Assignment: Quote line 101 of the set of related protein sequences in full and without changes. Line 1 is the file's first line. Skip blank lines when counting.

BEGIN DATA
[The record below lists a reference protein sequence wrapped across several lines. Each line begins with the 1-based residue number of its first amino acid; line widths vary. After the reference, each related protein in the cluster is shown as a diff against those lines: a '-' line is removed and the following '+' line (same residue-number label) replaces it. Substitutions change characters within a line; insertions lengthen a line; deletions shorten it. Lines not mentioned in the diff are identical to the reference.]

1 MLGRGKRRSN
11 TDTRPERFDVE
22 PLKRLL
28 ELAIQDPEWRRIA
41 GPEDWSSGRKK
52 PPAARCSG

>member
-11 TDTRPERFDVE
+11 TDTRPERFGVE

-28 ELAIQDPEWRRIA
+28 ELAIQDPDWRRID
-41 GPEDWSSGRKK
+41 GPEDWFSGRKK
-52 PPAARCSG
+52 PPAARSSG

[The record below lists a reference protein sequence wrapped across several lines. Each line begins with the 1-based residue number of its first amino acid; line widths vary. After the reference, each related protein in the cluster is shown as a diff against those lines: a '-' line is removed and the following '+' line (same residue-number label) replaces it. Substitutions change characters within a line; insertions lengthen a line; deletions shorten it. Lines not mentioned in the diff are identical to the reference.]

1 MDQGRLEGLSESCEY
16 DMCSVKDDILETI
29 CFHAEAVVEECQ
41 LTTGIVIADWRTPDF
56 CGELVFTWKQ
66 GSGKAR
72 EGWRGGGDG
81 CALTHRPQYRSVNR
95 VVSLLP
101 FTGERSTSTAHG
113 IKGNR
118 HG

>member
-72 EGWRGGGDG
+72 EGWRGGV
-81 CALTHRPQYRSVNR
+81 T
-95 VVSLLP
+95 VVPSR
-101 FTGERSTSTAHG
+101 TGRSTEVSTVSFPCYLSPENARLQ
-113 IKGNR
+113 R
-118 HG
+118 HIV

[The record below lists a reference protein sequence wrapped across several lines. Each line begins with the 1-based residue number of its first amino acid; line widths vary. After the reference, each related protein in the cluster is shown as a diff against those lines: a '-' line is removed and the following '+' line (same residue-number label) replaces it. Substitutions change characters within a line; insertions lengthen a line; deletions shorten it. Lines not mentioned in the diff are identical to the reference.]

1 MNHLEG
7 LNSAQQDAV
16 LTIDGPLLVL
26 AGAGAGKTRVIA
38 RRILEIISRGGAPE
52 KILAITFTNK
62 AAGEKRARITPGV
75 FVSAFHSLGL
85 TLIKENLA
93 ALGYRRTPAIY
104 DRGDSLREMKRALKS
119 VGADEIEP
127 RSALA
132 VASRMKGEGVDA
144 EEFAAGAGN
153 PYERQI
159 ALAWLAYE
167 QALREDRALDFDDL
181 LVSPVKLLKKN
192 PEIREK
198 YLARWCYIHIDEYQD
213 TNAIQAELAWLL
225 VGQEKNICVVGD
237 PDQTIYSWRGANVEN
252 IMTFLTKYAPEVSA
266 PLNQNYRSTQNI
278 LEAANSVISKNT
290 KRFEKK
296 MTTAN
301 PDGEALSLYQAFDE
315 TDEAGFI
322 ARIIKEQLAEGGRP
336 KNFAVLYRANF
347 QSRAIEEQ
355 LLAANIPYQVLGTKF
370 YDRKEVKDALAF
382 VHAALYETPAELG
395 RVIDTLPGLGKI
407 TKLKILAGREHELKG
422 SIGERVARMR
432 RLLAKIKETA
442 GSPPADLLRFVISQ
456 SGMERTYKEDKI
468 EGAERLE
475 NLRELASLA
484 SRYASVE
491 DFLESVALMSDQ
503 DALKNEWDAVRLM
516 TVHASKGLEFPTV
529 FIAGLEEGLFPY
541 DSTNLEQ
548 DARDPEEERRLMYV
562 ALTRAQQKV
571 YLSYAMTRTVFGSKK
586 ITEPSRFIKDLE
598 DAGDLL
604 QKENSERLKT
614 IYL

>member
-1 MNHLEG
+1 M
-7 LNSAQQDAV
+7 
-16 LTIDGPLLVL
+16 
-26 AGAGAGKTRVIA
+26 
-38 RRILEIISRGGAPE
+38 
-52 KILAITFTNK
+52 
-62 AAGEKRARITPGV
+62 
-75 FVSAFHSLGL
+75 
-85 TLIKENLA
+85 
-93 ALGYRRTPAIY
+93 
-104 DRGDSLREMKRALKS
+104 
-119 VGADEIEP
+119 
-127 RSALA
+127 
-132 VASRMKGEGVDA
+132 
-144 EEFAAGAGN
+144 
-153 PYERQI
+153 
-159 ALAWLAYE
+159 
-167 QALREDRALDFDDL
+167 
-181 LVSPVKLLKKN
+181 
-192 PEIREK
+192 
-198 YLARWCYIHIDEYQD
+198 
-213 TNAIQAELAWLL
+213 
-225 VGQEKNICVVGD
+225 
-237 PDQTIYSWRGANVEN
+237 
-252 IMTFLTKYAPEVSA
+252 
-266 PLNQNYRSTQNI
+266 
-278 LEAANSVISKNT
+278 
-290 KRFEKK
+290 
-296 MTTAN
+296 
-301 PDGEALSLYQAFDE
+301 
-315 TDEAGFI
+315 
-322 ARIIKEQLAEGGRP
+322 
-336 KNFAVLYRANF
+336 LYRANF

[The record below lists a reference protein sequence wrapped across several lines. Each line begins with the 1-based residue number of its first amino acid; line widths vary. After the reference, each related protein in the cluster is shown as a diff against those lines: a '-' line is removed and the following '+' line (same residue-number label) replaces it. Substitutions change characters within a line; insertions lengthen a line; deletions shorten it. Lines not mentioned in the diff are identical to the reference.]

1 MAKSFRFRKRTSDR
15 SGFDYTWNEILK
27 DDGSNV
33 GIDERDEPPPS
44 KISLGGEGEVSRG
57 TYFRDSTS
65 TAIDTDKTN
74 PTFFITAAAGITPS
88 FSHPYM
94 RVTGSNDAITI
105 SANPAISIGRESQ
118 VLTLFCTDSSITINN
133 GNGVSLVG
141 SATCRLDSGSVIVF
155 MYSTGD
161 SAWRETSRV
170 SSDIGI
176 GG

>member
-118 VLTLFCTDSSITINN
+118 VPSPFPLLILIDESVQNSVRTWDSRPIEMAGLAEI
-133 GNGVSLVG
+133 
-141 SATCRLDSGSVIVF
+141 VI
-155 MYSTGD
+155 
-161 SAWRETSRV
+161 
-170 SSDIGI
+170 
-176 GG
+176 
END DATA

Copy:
614 IYL